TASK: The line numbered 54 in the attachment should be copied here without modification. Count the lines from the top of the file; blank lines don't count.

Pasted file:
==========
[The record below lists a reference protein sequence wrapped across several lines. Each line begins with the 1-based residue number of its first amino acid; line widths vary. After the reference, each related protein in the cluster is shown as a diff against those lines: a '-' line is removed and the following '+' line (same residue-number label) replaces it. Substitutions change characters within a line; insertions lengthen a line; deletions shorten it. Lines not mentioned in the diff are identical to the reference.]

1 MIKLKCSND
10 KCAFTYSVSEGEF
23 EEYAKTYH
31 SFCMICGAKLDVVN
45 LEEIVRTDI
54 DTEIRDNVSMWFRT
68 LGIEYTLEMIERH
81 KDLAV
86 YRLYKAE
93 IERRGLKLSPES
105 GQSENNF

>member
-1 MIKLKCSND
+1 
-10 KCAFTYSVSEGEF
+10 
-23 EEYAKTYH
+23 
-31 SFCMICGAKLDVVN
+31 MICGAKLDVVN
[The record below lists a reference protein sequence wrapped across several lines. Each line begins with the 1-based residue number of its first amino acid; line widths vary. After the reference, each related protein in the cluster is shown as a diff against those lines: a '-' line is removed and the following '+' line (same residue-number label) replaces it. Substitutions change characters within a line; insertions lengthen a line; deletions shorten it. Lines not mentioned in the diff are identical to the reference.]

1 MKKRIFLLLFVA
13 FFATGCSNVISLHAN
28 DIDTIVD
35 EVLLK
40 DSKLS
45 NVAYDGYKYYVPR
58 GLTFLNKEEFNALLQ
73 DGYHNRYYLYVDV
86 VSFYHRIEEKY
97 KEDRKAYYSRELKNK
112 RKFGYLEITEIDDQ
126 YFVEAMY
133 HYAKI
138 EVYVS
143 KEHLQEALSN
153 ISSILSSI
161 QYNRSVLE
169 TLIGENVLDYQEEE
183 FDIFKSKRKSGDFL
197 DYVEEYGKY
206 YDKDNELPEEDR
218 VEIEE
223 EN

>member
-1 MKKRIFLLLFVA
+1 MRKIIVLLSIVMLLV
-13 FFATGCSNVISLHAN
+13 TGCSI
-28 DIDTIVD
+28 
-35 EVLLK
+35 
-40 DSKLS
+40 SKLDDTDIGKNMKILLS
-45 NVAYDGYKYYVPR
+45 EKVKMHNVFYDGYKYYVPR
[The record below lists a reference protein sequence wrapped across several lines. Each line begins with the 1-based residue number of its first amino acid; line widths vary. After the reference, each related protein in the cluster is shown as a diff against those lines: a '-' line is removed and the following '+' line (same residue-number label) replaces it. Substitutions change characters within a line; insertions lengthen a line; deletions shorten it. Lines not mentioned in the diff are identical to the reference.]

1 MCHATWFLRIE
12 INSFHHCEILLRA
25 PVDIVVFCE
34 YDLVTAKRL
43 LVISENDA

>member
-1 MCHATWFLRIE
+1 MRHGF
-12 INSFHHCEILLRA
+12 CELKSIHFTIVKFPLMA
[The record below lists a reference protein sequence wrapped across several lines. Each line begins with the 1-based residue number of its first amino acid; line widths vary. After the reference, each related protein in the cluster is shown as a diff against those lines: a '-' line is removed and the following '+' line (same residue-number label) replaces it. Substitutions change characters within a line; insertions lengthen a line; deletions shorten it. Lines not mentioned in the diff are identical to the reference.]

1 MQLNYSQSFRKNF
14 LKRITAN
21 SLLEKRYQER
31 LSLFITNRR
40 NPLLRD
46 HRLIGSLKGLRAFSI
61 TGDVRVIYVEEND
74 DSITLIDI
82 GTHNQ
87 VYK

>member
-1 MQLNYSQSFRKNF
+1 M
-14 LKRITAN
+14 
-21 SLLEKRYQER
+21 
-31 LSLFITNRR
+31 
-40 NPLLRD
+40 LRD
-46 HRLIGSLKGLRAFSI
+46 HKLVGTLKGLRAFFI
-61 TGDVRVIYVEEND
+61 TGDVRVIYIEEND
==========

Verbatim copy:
+35 